Flux was engaged to deliver a timeless Carr design that would positively contribute to the Armadale streetscape for many years to come. In ensuring relevancy that would also bring value, the design needed to be driven by quality. As such, the brief was to raise the bar on multi-residential living, believing that higher density doesn’t have to mean poorer design and construction. The building’s intent was to provide luxury apartment living to the high-end market. Spread across five residential levels, the building provided 24 luxury apartments in a range of 2, 3 and 4-bedroom options. The grid pattern of the façade references a similar classical rhythm of the more historical shopfronts and heritage homes, while the weighted masonry of its structure ensures a grounding in place.
The Domain House project is a bespoke 22-storey multi-level residential apartment complex comprising of a staggered podium from levels 2-6 with apartments, car parking and common areas, all of which are concealed with the feature cladding and columns. Above the podium, the towers unique intricate facade with more than 600 individual feature columns and solid aluminium cladding frame 169 contemporary apartments, with a total project GFA of 19,000sq m. At the podium level, there are various spaces, including a communal dining room, lounge room and yoga room with access to the podium, opening on to spacious hard and soft landscaping. Car parks are provided via 11 independent multi-level car stacker systems from level 1 down to the basement, with access via a single drive-through car lift at the lowest level.
Completed in June 2022, Nightingale Village is the combination of six individual projects combined into 1 development over a 4012sq m site comprised of 203 homes and extensive communal and open spaces. Incorporating energy-efficient and sustainable design principles across the site and in each building, Nightingale Village exemplifies principles of passive design, material reductionism, quality architecture, shared amenity, and low operational costs for tenants with extensive open and communal spaces helping to provide to an integrated community for residents. Hacer Group was engaged in an Early Contractor Involvement (ECI) role by Duckett Acquisition Collective Pty Ltd, to resolve the designs and confirm buildability and achievement of the Village’s ambitious Environmentally Sustainable Design (ESD) objectives and was then appointed as the Design and Construct (D&C) contractor.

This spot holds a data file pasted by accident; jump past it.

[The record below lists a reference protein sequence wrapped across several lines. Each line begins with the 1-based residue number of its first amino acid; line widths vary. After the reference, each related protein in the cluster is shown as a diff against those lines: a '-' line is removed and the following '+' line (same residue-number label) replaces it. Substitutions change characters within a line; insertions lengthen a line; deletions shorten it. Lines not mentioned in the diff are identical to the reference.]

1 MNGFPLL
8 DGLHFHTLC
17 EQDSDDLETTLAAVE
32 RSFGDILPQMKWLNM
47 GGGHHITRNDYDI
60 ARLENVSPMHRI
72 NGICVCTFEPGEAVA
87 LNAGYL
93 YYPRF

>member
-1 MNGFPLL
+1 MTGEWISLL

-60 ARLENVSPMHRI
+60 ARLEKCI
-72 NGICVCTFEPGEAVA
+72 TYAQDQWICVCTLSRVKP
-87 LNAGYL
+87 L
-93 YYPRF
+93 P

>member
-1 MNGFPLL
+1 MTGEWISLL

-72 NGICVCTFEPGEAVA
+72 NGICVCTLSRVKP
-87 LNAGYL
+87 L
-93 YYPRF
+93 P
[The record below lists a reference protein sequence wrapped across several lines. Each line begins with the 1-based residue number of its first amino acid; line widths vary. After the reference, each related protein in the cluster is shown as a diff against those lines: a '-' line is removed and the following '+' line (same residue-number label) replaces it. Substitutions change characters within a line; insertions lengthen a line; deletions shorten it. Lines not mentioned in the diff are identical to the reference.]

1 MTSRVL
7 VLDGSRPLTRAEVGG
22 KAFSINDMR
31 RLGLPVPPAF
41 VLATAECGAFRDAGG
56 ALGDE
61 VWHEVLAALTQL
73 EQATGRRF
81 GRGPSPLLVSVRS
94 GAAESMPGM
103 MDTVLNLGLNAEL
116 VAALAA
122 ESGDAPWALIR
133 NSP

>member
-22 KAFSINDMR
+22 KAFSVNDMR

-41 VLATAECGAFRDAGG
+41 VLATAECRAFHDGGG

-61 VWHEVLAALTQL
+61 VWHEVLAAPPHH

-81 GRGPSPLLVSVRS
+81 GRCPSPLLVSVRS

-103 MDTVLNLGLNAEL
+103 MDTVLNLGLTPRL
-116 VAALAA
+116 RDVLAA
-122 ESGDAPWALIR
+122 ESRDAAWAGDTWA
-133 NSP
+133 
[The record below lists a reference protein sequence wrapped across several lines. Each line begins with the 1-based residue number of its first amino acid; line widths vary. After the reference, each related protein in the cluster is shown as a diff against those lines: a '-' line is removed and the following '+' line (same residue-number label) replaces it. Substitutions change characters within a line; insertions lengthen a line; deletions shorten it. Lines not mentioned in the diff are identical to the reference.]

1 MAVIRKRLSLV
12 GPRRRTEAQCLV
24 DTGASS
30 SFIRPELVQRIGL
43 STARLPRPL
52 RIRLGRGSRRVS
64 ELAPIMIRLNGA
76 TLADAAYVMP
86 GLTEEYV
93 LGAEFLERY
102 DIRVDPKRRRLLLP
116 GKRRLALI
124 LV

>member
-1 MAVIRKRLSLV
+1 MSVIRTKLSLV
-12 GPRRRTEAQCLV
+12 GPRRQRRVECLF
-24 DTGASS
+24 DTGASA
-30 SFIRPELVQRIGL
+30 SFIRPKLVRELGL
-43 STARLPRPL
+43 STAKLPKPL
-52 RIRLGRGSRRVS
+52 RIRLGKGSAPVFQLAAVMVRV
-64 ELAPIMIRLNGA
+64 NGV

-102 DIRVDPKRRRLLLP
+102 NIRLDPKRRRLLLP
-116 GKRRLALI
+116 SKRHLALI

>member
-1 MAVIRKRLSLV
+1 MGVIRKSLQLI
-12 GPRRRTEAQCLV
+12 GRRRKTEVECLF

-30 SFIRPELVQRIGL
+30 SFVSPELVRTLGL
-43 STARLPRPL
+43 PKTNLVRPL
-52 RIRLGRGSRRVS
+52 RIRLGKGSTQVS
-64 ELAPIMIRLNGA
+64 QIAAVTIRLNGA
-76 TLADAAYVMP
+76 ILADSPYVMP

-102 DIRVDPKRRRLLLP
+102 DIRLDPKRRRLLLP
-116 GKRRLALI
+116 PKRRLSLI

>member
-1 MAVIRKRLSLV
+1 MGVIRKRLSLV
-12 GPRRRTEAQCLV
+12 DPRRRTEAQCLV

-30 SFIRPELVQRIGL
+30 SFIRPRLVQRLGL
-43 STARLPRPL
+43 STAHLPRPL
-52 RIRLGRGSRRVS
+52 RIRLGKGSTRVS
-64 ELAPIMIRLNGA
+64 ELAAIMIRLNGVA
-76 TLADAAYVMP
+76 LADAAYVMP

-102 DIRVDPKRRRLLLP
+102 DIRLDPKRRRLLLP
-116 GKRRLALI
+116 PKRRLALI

The restoration of heritage buildings is a delicate task, requiring expertise and dedication to ensure that the site’s historical integrity is preserved while meeting modern standards. The task of rebuilding the 55m long and approximately 10m high wall was no exception, presenting unique challenges that required careful planning and execution. Originally built over 150 years ago, the wall was demolished during the late 1990s with the majority of the original bluestone blocks scattered over the 12-hectare site. As part of the overall approved planning permit which was issued in consultation with Heritage Victoria the wall needed to be rebuilt while incorporating modern engineering and construction techniques. This required extensive collaboration between engineers, contractors, and suppliers to develop a design that met the requirements of Heritage Victoria while preserving the historical significance of the site.
Works to the Heritage Listed Supreme Court of Victoria include significant upgrades to the laneway that runs between Lonsdale St and Little Bourke St between the Supreme Court of Victoria and the Court of Appeal/Old High Court. The key outcome was to refurbish and preserve the Heritage listed entrances and roadway while addressing long-standing functionality, access, and security issues. Works predominately involved the removal of the original cast iron gates at each end of the laneway and replacing these gates with custom-made automated HVM (hostile vehicle mitigation) gates designed and fabricated in the UK and shipped to Australia.
Wamarra’s mandate is unambiguous: they build large and small quality construction projects while strengthening Aboriginal participation and engagement within the construction industry. They’re an Aboriginal-owned and operated Victorian-based civil contractor, providing meaningful long-term economic independence and career opportunities for Aboriginal people and their communities. They currently employ 55 full-time Aboriginal and Torres Strait Islander employees. Wamarra was engaged by John Holland to deliver the hard and soft landscaping at Bell and Preston train stations as part of the Level Crossing Removal Project. The entire open space has been connected by walking and cycling paths and the continuous use of native planting was used to create a story across the whole revitalised area. The scope of works included 11,000sq m of concrete (exposed aggregate and E-Mesh SUP), construction of a retaining wall, road works, street furniture installation, play equipment installation to add to the urban profile, soil and mulch installation, planting and creation of 1km of shared user path between Preston and Bell Station.